OH woman found not guilty of killing her newborn child

Brooke Skylar Richardson cries as she is found not guilty of killing her baby

Brooke Skylar Richardson cries as she is found not guilty of killing her baby

She has pleaded not guilty.

Defense attorney Charles H. Rittgers blamed an overzealous prosecution, media attention and experts' misinformation for creating an uphill battle in the trial of Brooke Skylar Richardson, who was Thursday found not guilty of aggravated murder, manslaughter and child endangerment in the 2017 death of her newborn daughter.

The former OH high school cheerleader accused of killing and burying her newborn girl days after prom was found not guilty of murder - but was convicted for abuse of a corpse.

Richardson, now 20, faces life in prison if convicted of murder.

Richardson began crying as verdicts were being read on Thursday. "We love you, baby".

She was accused of killing the full-term baby then burying the newborn in her parents' backyard in Carlisle. It was just a few days after her senior prom and weeks before she was set to start college. Although abuse of a corpse is an offense that can be sealed after a three-year period, he acknowledged the public way the case unfolded would continue to shape her life.

Last week, Assistant Warren County Prosecutor Steven Knippen told the jury that Richardson searched online for "how to get rid of a baby" while she was pregnant.

The baby wasn't alive, she said.

Richardson's attorneys have repeatedly admitted she buried the child's remains in her parents' backyard - but they say she only did so after the baby was stillborn and she didn't know what to do with the remains.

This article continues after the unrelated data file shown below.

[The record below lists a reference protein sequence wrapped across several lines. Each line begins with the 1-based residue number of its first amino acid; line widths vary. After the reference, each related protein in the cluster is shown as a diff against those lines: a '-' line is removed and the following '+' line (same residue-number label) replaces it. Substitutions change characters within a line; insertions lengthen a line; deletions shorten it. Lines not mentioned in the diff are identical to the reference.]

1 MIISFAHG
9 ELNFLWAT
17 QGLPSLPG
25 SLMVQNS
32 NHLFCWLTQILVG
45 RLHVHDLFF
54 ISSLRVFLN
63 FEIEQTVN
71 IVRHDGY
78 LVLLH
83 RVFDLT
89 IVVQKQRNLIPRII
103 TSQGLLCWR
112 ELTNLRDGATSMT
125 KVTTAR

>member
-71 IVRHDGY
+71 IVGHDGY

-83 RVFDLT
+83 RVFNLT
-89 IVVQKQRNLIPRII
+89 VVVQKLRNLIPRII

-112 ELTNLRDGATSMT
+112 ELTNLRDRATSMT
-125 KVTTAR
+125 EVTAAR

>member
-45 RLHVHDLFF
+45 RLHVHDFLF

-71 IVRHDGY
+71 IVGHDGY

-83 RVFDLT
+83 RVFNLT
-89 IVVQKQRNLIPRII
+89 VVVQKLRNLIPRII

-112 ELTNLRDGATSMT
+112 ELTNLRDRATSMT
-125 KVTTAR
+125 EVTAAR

Prosecutors said the circumstantial evidence pointed to murder, saying that Richardson had cleaned up a bloody mess and texted her mother that she was "happy" about her belly shrinking after the baby was gone.

Brooke Skylar Richardson makes her first court appearance in Franklin Municipal Court in Franklin, Ohio, on July 21, 2017.

According to prosecutors, Ms Richardson had an "extreme" reaction after being told she was pregnant and did not return for follow-up prenatal visits.

Warren County Prosecutor David Fornshell stated that he believes Richardson had a fair trial, adding that "advocacy on both sides was very well done", according to the report.

"You have a situation where, you know, she's a cute high school, recent high school graduate; she was a cheerleader described (as) a good girl by her lawyer as you heard after the arraignment". "I think that was that Nancy Grace show or whatever".

Bassman told the court that Richardson was terrified of rejection and abandonment by authority figures, which is why she might have concealed her pregnancy.

"What started as an 18-year-old high school girl who was frightened and saddened because of giving birth to a stillborn baby whom she named Annabelle and then telling her doctor of the stillborn and burial in the backyard turned into something sinister and grotesque", one of her representatives told the court.